Date of Award

Spring 2009

Document Type

Thesis - Restricted

Degree Name

Master of Science (MS)


Civil, Construction, and Environmental Engineering

First Advisor

Foley, Christopher

Second Advisor

Heinrich, Stephen

Third Advisor

Vinnakota, Sriramulu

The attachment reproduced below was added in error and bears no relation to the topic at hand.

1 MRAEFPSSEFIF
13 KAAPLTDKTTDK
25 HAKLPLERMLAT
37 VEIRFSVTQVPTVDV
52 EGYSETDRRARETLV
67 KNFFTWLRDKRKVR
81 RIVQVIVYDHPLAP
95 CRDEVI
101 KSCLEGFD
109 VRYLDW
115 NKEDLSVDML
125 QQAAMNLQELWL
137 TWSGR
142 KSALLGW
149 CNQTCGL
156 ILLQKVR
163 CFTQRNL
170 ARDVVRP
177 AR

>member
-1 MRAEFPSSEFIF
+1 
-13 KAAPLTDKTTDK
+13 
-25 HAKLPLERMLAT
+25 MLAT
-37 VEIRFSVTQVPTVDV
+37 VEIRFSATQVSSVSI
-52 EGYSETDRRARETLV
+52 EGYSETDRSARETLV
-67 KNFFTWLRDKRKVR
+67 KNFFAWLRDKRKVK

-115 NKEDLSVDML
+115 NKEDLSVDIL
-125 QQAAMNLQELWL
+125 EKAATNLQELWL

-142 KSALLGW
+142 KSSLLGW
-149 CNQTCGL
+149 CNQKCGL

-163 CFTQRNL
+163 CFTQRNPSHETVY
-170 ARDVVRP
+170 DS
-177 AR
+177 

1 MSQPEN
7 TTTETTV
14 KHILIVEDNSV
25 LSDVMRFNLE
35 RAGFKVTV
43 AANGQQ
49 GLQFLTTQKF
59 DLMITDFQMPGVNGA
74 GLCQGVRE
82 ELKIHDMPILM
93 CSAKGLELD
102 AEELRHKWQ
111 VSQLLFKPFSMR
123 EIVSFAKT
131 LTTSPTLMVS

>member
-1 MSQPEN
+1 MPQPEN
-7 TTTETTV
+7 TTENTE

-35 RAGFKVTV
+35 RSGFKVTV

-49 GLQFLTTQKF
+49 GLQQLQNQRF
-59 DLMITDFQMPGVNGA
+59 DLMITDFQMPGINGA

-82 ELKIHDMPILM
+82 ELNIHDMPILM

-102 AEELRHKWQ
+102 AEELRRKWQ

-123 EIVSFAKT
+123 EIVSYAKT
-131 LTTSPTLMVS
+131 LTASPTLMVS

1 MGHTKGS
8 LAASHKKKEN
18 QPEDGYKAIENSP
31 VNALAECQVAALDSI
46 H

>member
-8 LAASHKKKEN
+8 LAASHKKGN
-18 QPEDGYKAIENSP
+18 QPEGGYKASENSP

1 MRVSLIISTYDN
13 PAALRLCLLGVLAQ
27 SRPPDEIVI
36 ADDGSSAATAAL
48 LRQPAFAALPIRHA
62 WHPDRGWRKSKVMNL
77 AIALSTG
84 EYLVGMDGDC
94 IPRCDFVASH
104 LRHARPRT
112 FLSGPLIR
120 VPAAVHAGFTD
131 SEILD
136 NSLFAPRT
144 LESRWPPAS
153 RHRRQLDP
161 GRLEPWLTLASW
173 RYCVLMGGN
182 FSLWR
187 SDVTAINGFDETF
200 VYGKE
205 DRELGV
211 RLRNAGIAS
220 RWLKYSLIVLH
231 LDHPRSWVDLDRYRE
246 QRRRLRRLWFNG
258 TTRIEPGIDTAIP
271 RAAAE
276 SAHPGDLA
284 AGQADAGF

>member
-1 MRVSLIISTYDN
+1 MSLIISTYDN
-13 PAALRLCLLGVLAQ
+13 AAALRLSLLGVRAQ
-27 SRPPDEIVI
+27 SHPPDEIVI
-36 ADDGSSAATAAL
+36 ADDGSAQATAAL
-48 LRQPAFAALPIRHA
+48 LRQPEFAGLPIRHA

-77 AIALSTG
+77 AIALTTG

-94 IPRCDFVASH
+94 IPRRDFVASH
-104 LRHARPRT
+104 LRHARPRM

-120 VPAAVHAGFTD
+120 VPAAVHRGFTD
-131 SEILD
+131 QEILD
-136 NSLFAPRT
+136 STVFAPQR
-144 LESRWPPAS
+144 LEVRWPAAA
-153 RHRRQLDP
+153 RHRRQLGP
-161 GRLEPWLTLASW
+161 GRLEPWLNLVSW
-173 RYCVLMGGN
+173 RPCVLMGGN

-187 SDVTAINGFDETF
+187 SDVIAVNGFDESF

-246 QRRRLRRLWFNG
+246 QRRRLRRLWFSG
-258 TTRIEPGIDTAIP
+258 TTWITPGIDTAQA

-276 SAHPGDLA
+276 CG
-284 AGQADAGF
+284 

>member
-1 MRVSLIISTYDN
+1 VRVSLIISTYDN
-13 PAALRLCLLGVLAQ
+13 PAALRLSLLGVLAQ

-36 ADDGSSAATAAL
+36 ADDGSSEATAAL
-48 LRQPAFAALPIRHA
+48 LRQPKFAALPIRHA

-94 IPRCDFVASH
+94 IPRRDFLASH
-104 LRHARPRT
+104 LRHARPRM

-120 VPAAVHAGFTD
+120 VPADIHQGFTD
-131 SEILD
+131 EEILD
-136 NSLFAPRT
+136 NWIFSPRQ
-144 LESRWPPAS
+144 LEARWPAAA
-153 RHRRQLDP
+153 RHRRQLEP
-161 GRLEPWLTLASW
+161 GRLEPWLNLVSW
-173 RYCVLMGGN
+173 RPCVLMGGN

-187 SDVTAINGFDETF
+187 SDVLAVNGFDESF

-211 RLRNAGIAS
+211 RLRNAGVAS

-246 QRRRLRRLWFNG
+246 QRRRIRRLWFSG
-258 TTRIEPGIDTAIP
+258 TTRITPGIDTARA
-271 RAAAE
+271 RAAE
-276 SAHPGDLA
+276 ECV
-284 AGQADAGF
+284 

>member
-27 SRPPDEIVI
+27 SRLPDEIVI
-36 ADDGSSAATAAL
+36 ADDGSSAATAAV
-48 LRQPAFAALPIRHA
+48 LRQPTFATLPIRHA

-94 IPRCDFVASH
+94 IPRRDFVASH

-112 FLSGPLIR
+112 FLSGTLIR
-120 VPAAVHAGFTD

While the primary objective of a structural engineer during the design phase is to create a safe and serviceable structure, the secondary goal is usually to optimize the structure for cost. Many different optimization algorithms are available to engineers; however, this thesis focuses specifically on genetic algorithms. Most structural design carried out using genetic algorithms begins when members within a user-created building topology are assigned random structural shapes. This occurs many times, creating a population of different frames. These frames are each evaluated based on appropriate criteria for strength or serviceability. By using a process analogous to Darwin's survival of the fittest theory, better performers are more likely to be kept and placed in a mating pool. Information is exchanged at random between these surviving frames, thereby creating a set of new designs. By repeating these steps, an optimized design eventually presents itself through a process of simulated evolution. Research in the field has focused on demonstrating the uses and capabilities of the algorithm, but the resulting programs are generally limited to specific applications and require hard-coding of parameters using research-grade computer codes. This thesis attempts to utilize an application programming interface found in a well-known commercial software package, SAP2000, to create a user-friendly method of optimizing steel frames with a genetic algorithm.



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